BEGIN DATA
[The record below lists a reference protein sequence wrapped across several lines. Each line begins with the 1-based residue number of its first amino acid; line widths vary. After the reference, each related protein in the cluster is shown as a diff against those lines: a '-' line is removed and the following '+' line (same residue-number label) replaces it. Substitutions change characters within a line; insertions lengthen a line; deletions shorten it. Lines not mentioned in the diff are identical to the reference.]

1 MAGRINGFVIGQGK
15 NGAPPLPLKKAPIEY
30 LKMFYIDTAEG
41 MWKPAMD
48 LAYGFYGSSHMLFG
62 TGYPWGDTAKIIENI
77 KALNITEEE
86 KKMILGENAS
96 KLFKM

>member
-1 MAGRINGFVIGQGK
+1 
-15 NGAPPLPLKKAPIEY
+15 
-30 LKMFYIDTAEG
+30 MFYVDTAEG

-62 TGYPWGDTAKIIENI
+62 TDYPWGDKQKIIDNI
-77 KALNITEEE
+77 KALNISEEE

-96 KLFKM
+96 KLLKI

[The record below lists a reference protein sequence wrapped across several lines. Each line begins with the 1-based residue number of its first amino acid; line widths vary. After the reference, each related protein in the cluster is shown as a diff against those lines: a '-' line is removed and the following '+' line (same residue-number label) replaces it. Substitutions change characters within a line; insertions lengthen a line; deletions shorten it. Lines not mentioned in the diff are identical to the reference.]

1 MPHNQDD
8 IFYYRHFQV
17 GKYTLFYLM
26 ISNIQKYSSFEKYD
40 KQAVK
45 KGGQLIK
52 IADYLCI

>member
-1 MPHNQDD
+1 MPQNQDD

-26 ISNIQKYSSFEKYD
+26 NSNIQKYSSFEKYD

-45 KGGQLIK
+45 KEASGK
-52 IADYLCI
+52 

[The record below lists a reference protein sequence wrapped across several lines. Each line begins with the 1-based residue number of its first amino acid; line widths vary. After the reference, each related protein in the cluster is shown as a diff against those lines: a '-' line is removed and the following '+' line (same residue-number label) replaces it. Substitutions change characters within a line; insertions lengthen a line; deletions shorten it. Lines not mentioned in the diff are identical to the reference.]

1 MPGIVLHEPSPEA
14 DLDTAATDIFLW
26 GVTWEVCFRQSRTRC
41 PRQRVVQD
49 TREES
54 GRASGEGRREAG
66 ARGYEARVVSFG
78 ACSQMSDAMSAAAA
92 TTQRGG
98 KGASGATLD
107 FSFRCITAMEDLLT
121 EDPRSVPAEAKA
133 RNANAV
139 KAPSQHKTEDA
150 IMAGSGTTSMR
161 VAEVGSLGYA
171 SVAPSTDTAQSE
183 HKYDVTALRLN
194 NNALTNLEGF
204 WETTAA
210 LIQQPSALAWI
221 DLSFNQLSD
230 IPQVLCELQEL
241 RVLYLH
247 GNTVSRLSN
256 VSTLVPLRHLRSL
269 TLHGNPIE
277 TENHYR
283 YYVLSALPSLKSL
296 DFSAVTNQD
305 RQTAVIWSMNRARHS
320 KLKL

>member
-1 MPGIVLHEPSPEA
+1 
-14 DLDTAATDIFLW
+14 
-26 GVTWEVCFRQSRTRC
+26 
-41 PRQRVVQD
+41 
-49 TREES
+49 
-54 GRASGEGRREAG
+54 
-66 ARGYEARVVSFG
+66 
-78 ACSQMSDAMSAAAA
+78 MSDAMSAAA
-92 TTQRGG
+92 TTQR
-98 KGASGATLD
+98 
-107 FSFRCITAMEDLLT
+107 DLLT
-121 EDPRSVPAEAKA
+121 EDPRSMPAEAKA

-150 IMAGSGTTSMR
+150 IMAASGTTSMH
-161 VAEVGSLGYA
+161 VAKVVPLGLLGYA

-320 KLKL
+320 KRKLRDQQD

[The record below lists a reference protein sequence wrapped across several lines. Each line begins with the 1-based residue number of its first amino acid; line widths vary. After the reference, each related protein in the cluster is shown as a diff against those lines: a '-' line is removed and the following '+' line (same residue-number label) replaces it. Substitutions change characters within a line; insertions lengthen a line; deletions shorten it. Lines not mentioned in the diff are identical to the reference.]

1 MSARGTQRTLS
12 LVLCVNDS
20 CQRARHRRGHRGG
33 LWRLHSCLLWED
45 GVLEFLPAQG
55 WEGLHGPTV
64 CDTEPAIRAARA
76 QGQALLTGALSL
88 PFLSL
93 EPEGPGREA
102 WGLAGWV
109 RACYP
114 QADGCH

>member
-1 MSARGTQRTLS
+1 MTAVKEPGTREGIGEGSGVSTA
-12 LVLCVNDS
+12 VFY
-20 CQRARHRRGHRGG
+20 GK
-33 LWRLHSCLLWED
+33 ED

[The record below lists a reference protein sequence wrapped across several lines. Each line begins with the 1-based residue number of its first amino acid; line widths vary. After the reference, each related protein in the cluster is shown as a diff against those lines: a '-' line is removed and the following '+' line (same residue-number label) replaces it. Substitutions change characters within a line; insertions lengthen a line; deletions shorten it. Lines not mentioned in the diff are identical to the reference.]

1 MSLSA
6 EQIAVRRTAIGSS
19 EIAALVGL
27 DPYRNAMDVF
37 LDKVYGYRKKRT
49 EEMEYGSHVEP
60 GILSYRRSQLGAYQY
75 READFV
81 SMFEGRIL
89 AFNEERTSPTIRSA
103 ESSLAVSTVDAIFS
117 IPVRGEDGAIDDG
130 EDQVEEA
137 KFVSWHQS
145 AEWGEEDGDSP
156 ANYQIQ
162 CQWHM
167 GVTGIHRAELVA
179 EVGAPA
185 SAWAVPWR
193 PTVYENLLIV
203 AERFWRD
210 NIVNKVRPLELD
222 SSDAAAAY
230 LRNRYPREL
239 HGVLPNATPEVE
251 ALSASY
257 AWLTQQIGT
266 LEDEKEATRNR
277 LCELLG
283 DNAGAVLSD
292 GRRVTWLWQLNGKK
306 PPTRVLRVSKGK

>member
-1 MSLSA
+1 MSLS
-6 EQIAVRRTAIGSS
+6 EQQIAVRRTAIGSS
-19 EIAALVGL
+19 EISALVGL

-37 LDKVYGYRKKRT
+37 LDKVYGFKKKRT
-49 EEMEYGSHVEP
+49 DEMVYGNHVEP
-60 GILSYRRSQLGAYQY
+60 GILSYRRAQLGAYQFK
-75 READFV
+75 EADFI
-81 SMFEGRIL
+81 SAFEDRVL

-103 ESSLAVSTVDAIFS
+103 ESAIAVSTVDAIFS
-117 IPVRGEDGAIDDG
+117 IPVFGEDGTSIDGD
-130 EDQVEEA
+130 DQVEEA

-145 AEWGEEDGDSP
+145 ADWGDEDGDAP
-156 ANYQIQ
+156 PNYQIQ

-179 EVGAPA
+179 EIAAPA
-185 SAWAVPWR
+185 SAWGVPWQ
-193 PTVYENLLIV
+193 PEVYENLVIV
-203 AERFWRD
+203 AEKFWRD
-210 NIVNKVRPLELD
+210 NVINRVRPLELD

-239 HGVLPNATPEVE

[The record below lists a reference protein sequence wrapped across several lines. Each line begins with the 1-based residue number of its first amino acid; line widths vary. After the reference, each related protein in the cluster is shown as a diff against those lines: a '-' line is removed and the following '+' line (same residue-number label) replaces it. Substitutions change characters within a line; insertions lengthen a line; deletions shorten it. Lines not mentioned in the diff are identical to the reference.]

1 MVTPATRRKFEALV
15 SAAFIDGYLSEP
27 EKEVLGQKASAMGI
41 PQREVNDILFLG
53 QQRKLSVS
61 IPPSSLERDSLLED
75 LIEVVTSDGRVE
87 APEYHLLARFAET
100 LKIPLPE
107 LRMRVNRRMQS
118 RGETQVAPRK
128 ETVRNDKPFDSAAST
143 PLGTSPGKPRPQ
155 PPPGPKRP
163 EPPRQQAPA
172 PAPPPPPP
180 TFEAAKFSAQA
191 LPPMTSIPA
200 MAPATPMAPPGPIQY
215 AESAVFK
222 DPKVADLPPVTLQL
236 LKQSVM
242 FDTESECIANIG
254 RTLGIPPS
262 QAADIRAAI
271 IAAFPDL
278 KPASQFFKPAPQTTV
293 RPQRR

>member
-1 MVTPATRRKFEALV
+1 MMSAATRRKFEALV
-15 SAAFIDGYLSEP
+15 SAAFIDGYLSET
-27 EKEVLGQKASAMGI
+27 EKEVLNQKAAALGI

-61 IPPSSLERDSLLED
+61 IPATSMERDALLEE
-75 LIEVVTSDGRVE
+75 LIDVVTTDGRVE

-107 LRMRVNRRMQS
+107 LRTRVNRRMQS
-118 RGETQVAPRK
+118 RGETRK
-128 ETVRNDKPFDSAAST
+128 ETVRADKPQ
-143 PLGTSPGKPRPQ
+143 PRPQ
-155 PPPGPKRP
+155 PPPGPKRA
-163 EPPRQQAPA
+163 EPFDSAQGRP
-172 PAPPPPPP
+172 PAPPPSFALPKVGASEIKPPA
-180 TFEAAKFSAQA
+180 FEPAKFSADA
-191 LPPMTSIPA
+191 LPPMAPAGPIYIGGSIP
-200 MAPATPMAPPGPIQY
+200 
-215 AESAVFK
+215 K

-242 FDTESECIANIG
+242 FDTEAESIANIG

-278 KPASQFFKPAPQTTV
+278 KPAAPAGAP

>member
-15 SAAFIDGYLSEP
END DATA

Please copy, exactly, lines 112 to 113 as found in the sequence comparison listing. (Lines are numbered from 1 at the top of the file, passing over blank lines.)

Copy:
64 CDTEPAIRAARA
76 QGQALLTGALSL